Safety at Sea - Safety Studies

Safety at Sea - Safety Studies

People who provide content on the internet still use full PCs, keyboards and screens.  Users of the internet use handheld devices.  Currently, I am feeding three websites.  Feeding a website is very much like having a baby to take care of.  Besides feeding, there’s the burping, diaper changing, playing and sometimes you look forward to the naps where you can temporarily go do some other things.  But then, that website wakes up and needs more attention!

As a member of the US Sailing Safety at Sea Committee, I sat in hotel meeting rooms twice a year in complete awe of the people who sat at the table with me.  And the research they described, the experiences they had, I could feel were literally being lost as there was no way to get this information into the public’s hands.

Who sat at the table?

  • Stan Honey, inventor of the yellow first down line on the TV in football, and the telemetric bubles in NASCAR, amongst other sports graphics inventions.  He also is the world’s top sailboat navigator commonly winning by 40% over the next nearest competitor.  I have begged him to write a book about what he does.  I’ve also invited him to sail with us so I can see what it is he does.
  • John Rousmaniere, who wrote the book Fastnet, Force 10 about the 1979 Fasnet Race in England in which 15 sailors died in hurricane conditions.  He also wrote the Annapolis Book of Seamanship. Amongst other books.
  • U.S. Navy personnel who lived under “command and control” having documented procedures for everything, who are ferocious about documenting and testing safety procedures.  One in particular was U.S. Navy Captain John Bonds, retired.  Any time he walked into a room, he instantly took command (with respect from everyone in the room).  He was one of the smartest people I ever met.  By the book, with a huge scoop of common sense.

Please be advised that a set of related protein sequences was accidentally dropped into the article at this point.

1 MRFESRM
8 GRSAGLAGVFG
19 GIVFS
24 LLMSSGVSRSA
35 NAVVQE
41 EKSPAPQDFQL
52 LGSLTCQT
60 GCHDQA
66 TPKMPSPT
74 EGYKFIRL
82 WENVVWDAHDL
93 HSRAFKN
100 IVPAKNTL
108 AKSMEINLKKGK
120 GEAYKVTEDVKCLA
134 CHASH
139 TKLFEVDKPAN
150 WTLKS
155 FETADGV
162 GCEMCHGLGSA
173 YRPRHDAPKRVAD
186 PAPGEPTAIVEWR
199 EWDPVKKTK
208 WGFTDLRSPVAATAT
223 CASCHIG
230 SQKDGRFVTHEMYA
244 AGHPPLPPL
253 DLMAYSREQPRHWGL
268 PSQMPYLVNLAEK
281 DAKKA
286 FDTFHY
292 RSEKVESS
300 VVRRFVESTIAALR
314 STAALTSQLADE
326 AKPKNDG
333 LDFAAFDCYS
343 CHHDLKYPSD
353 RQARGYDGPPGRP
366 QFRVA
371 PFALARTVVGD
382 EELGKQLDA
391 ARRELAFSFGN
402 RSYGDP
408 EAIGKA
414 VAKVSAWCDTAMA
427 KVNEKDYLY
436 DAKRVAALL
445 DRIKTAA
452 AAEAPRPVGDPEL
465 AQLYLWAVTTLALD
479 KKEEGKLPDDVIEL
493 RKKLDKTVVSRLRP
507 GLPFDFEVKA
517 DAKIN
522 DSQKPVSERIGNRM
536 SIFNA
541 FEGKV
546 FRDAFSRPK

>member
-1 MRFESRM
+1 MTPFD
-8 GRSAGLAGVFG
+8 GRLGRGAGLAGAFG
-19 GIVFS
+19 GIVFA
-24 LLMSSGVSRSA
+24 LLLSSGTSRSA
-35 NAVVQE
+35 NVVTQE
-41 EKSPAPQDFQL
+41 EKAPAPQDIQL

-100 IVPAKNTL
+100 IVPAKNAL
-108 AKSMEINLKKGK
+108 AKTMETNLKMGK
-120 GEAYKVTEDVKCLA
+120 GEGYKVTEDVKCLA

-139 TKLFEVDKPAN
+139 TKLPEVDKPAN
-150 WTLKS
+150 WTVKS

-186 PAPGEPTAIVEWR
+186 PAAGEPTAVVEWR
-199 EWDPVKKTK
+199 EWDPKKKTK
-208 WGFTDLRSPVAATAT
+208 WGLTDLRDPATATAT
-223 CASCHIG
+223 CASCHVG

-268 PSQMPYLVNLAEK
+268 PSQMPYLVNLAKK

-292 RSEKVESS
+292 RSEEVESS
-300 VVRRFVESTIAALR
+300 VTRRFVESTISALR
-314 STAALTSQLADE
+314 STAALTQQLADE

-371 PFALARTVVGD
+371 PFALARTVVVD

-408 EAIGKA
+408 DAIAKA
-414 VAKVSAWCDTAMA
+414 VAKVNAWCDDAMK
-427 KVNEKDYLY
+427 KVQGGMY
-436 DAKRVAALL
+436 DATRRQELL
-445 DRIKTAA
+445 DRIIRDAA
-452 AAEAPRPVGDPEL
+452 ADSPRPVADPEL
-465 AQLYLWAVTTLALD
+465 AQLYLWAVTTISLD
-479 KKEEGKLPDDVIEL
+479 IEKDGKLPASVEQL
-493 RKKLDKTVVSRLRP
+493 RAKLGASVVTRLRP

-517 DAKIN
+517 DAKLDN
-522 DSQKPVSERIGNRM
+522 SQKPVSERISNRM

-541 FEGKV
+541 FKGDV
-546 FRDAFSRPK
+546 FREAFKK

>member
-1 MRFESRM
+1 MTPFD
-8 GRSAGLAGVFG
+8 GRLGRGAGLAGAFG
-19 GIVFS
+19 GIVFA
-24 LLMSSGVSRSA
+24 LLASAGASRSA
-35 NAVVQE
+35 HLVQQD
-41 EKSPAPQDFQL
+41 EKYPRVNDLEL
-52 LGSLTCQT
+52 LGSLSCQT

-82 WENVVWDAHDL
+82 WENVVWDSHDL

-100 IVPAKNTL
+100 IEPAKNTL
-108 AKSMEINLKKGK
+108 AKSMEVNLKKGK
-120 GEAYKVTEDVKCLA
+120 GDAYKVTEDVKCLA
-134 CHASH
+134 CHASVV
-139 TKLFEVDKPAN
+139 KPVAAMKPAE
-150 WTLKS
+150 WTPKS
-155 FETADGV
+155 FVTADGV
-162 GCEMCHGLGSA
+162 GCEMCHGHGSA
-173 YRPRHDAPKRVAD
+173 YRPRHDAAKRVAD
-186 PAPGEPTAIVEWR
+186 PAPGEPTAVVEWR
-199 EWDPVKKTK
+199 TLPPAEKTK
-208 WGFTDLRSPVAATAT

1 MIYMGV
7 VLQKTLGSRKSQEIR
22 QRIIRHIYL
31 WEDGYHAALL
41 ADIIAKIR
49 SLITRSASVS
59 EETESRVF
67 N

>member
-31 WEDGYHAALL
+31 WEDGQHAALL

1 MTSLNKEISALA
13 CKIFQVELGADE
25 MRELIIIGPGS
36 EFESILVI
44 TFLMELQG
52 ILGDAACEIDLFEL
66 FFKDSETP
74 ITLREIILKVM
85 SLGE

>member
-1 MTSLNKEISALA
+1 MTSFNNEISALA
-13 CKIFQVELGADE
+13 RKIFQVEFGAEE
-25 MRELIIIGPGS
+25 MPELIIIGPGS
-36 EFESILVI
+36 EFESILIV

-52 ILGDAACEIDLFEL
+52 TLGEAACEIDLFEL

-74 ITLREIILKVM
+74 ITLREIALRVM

• Others included the President of the National Safety Council, Medical doctors, and sailors who have logged transatlantics, transpacifics and around-the-world sails.

Then fifteen years ago, the internet and website software made it easier for do-it-yourselfers, and I volunteered to build the US Sailing Safety at Sea website.   Each Committee was asked to provide a volunteer to build their section of the website.  I took it seriously and put more content than any other volunteer by a ton.  And it worked.  We were getting 130,000 readers a year.

Webmasters keep job security by changing the “platforms” (the software that builds the website) every 3 to 5 years.  At the 5th year, the webmaster changed the platform.  Originally training was provided over the phone, this time, I would have to fly to Arizona and spend two days in training, on my own dime.  Nyet  comrade.  That ended it.

Recently I heard that the platform changed again (the 4th time in 15 years) to the same platform this blog uses.  I was already trained.  I volunteered to help out again with this Safety at Sea Website.  And little by little, changing diaper after diaper, slowly the content is getting put back together and brought up to date.

Last week, the Safety Studies section was put back together.  Studies include Anchors, Overboards, Liferafts, Radar, Overboard Lights, Pulpit/Pushpit/Lifeline, Radar Target Enhancer, Lifesling, Harness & Tether, Harbor Ladders, Electricity Along the Shore, High Speed Overboards, and a number of Fatality Incidents.

By educating, the goal is to not repeat history, and make people safer on the water.

You’ll need a big pot of coffee, or a bottle of your favorite libation to take the time to read these experiences.  Take a look and expand your mind –

Safety Studies

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